The Godless Constitution is an urgent and timely reexamination of the roots of church-state separation in American politics - and a ringing refutation of the misguided claims of the religious right. In this important polemic two distinguished scholars of American political ideas and religion refute this dangerous attempt to introduce what they term "religious correctness" into our politics, by reminding us that the absence of any mention of God in the Constitution was a conscious action on the framers' part, intended to prevent the bloody religious controversies that so marked European history. They also emphasize that church-state separation was seen as a guarantee of - not a hindrance to - religions liberty. Fully respecting the importance of religion in the public sphere, yet forthright in defining proper limits, The Godless Constitution offers a bracing return to the first principles of American democracy - and a guide to keeping them intact in the forthcoming presidential campaign.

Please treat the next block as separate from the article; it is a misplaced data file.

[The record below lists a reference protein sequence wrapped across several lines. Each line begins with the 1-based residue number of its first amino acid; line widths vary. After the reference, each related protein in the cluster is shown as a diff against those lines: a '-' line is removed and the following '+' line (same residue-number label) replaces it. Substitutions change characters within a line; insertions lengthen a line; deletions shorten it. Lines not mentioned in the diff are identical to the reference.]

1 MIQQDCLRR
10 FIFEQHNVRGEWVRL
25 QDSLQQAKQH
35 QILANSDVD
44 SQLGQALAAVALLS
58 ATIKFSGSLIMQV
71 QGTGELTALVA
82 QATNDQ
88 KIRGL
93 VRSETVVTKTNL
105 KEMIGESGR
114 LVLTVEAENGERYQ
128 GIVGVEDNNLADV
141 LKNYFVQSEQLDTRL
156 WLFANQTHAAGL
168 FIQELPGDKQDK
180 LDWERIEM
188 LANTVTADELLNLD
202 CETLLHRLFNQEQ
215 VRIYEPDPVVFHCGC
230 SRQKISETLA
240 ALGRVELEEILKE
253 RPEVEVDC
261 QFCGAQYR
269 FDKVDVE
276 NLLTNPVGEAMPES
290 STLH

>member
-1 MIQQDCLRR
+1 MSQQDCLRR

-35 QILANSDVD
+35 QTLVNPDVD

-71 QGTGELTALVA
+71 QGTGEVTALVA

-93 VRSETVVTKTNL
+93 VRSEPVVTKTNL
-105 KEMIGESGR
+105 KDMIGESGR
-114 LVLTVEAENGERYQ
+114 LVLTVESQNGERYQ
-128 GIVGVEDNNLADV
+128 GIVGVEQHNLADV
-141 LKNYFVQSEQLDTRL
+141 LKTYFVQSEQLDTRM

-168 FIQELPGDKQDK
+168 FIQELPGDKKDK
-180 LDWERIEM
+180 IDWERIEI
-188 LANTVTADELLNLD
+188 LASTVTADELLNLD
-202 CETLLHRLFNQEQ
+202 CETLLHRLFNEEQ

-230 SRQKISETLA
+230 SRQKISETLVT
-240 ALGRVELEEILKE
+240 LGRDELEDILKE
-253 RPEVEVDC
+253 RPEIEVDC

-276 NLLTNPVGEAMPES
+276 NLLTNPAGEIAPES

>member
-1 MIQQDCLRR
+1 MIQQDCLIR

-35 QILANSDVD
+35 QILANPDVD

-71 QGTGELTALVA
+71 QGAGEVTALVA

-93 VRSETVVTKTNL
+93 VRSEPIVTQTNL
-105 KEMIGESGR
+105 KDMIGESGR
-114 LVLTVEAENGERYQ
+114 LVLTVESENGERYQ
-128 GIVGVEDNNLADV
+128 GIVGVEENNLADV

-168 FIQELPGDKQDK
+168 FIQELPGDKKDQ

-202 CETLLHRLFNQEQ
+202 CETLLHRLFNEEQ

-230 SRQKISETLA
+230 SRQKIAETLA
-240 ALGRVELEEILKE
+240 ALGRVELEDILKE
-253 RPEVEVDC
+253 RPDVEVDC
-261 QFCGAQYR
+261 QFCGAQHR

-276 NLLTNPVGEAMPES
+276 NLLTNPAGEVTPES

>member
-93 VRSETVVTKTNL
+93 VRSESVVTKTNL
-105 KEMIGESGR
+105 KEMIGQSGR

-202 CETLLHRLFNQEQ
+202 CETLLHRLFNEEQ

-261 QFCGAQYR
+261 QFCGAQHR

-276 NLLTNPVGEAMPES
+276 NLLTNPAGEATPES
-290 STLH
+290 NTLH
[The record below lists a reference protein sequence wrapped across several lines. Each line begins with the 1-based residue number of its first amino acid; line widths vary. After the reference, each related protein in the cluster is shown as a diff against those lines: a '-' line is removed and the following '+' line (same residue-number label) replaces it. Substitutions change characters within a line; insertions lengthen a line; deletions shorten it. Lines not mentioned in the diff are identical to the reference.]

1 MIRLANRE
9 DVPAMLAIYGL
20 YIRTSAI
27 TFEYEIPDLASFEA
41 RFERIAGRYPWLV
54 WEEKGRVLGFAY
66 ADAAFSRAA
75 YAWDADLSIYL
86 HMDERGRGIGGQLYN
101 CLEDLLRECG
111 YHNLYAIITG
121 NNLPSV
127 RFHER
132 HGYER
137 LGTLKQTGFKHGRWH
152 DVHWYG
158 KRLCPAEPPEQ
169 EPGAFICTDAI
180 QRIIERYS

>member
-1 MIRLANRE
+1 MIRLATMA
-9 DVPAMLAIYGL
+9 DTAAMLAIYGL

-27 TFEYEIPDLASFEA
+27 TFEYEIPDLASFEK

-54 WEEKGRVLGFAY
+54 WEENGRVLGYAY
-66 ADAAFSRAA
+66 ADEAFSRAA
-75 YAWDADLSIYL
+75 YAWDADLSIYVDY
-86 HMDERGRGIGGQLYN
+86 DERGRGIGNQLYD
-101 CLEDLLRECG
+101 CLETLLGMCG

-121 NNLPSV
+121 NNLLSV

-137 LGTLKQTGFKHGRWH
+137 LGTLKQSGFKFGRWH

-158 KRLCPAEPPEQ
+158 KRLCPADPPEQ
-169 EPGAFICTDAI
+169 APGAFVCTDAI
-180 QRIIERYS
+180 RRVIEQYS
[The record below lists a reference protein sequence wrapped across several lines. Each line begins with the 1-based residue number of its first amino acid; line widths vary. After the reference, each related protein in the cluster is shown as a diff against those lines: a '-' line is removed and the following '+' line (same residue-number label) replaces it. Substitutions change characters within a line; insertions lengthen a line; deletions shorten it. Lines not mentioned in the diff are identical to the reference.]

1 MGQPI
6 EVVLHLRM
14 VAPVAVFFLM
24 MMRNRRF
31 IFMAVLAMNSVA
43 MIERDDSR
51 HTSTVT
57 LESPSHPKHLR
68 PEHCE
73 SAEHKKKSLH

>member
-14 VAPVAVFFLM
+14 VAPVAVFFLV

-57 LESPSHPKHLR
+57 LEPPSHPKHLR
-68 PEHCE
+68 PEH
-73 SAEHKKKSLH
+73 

Politics-Social-Sciences, Politics-Government, Political-Science,